The project’s first one-month long field season took place in May 2003 and 18 persons participated in the work. Buildings archaeological documentation with clearances was conducted in 12 rooms (1-9, 13, 15, 17) and excavations were done in two areas (trench AA in the atrium and AB in room 17). The wall paintings were worked on in the area around the atrium.
The central research area was the western part of the House of Marcus Lucretius by Pompeii’s north-south oriented main street, Via Stabiana. This is the public and representational part of the house and features the entrance (room 1), small rooms (4-7) around the atrium (room 2) as well as lavishly decorated representational areas (rooms 8, 9, 15 and 16). In addition there is a small storage space next to the entrance (room 3) which had a staircase to the upper floor in its western part.The atrium complex is connected with the peristyle area through a narrow corridor and a low staircase (room 17) in the northeast and to the kitchen area in the north through the western ala (room 9).
The results of the buildings archaeological investigation were quite slim as many of the rooms in the atrium area are covered with wall paintings and have intact floors. This means that very little can be seen of the building phases of the walls and no excavation can be carried out in these rooms. Despite these hindrances it was possible to deduce that most of the western part has been almost completely rebuilt in a relatively late phase, perhaps to be connected with the damages caused by the AD 62 earthquake. The earlier ideas of renovation work just before the destruction of Pompeii in AD 79 were also strengthened as it was possible to verify that the low pool or impluvium in the atrium was indeed dismantled and under complete renovation in AD 79.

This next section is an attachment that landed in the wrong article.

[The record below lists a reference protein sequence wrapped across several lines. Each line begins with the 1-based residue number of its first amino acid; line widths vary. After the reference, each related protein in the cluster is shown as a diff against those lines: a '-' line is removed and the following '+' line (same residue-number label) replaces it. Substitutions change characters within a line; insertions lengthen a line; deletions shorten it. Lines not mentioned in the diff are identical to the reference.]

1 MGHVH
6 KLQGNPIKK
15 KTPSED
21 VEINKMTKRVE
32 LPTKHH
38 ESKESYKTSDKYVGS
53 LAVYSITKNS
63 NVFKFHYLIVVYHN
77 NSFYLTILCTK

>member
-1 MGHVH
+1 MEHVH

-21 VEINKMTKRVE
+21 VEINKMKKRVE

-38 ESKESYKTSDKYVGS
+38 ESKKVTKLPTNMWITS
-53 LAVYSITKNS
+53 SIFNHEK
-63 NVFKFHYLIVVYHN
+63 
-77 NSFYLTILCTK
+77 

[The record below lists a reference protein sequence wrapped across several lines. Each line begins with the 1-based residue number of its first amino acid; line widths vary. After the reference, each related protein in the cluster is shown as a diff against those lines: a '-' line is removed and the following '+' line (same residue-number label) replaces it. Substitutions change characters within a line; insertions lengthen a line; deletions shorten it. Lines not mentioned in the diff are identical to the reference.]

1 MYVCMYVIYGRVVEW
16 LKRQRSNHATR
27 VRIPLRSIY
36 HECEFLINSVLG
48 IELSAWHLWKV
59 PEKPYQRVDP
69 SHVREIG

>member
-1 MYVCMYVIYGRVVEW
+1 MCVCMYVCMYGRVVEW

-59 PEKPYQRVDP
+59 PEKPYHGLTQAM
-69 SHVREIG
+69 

Something of the earlier stages of the house was revealed in the clearance and excavation of rooms 2 and 17. The floor level has been at almost the same level for a considerable period of time as an old pool and water reservoir connected to it were found in the northwest part of the atrium very close to the level of the preserved floor level. The orientation and position of the old pool compared to the current walls is different and indicates that the earlier atrium was maybe slightly differently oriented. Doors had originally connected the atrium and room 4 to the shop IX 3,6 southwest of the atrium – these had been blocked probably in connection with the last phase rebuilding.
Various water channels were also found. Part of them were clearly sewers built under the floor levels and carrying moisture to the street. Some could have housed lead pipes running from the street through the atrium towards the peristyle.